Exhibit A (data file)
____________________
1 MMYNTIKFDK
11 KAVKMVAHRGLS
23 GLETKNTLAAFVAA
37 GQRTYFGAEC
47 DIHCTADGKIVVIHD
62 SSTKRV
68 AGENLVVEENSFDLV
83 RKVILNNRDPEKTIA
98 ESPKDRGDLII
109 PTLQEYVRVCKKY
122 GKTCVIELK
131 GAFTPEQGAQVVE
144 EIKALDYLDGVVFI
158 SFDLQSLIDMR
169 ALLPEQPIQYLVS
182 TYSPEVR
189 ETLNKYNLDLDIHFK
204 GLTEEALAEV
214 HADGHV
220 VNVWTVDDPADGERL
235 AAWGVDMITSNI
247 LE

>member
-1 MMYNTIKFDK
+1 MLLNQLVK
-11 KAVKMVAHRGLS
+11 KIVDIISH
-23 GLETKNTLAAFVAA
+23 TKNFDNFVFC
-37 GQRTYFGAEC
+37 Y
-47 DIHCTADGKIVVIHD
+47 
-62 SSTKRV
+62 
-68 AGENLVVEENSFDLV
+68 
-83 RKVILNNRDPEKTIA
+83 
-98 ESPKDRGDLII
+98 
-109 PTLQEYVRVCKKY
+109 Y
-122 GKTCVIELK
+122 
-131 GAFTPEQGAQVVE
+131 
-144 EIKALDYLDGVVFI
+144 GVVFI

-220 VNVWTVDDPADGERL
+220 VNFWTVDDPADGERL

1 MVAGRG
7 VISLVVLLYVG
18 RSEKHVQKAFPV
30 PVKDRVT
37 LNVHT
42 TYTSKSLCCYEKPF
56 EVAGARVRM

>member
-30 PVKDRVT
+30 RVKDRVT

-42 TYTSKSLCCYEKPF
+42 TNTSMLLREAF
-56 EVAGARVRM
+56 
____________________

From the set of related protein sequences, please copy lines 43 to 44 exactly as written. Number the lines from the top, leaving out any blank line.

+109 Y
-122 GKTCVIELK